Cards | 10 |

Focus | Electron Flow |

Topics | Conductive Materials, Current, Power, Resistance, Semiconductors, Voltage |

All conductors have resistance and the amount of resistance varies with the element. But, resistance isn't the only consideration when choosing a conductor as the most highly conductive elements like silver and gold are also more expensive and more brittle than slightly less conductive elements like copper. A balance needs to be struck between the electrical qualities of a material and its cost and durability.

Current is the rate of flow of electrons per unit time and is measured in **amperes** (A). A **coulomb** (C) is the quantity of electricity conveyed in one second by a current of one ampere.

Electrical power is measured in watts (W) and is calculated by multiplying the voltage (V) applied to a circuit by the resulting current (I) that flows in the circuit: **P = IV**. In addition to measuring production capacity, power also measures the rate of energy consumption and many loads are rated for their consumption capacity. For example, a 60W lightbulb utilizes 60W of energy to produce the equivalent of 60W of heat and light energy.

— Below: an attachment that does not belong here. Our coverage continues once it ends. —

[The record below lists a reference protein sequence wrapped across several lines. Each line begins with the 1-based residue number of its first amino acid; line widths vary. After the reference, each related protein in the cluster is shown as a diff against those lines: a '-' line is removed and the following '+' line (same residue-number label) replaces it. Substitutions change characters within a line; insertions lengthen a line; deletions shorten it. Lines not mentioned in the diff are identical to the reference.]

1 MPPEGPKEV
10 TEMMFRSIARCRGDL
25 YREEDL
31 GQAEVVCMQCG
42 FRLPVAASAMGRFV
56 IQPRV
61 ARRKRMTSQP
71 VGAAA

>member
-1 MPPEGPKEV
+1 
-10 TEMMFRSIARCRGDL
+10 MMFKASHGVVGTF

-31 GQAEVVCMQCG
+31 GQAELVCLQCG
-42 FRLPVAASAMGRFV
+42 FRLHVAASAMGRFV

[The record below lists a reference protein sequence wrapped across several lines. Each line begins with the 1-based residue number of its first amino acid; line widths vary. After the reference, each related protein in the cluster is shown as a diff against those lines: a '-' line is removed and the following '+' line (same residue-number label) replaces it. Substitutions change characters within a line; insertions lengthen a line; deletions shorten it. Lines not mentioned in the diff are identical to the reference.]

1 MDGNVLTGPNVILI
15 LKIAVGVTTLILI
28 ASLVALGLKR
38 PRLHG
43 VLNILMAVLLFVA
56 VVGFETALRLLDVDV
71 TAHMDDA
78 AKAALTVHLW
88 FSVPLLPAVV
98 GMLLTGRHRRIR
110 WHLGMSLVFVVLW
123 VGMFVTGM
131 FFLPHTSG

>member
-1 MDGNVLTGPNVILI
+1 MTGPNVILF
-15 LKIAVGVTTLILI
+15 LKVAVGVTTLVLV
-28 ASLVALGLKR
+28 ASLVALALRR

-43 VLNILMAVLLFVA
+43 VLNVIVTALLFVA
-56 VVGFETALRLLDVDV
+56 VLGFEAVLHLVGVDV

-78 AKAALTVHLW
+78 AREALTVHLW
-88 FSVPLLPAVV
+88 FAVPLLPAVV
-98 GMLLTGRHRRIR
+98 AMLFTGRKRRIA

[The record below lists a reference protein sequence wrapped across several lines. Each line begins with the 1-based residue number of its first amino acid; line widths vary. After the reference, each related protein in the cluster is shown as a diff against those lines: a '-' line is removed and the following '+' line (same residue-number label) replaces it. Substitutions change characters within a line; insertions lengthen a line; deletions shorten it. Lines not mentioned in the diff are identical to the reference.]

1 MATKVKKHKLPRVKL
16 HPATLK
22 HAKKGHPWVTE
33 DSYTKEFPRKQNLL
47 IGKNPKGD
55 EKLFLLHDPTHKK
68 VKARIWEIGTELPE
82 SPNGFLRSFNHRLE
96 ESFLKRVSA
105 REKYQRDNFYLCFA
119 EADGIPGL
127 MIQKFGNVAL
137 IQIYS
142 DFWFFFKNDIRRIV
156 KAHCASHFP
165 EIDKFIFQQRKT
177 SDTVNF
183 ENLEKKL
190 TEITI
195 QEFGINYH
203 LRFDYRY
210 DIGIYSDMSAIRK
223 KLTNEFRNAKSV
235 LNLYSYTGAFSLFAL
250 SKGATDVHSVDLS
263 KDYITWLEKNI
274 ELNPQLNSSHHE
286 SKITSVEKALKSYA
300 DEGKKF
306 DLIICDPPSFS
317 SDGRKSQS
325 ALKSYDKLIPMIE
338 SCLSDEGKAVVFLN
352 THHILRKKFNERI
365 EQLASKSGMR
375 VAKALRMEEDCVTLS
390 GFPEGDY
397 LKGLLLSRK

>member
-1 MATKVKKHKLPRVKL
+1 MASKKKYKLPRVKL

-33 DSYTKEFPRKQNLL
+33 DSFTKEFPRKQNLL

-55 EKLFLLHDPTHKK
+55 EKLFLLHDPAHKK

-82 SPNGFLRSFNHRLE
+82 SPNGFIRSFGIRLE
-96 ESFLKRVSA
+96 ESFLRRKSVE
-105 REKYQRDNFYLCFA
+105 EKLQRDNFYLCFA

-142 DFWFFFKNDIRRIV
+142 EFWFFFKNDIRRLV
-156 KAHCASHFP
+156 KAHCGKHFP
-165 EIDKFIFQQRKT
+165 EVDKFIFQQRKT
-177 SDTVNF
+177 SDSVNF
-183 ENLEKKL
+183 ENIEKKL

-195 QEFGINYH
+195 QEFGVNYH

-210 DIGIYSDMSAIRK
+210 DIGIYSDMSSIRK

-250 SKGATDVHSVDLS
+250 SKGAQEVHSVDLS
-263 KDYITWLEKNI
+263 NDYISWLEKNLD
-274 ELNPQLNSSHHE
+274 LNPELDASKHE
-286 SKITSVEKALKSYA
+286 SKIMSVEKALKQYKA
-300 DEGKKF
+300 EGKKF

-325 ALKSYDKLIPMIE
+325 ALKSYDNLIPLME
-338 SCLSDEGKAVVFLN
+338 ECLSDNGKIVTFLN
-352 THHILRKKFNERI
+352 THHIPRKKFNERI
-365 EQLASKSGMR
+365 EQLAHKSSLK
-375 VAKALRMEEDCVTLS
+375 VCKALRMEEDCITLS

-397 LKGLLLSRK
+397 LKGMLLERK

Resistance is opposition to the flow of current and is measured in **ohms** (Ω). One ohm is defined as the amount of resistance that will allow one ampere of current to flow if one volt of voltage is applied. As resistance increases, current decreases as resistance and current are inversely proportional.

Semiconductors have valence shells that are exacly half full and can conduct electricity under some conditions but not others. This property makes them useful for the control of electrical current.

Voltage (V) is the electrical potential difference between two points. Electrons will flow as current from areas of high potential (concentration of electrons) to areas of low potential. Voltage and current are directly proportional in that the higher the voltage applied to a conductor the higher the current that will result.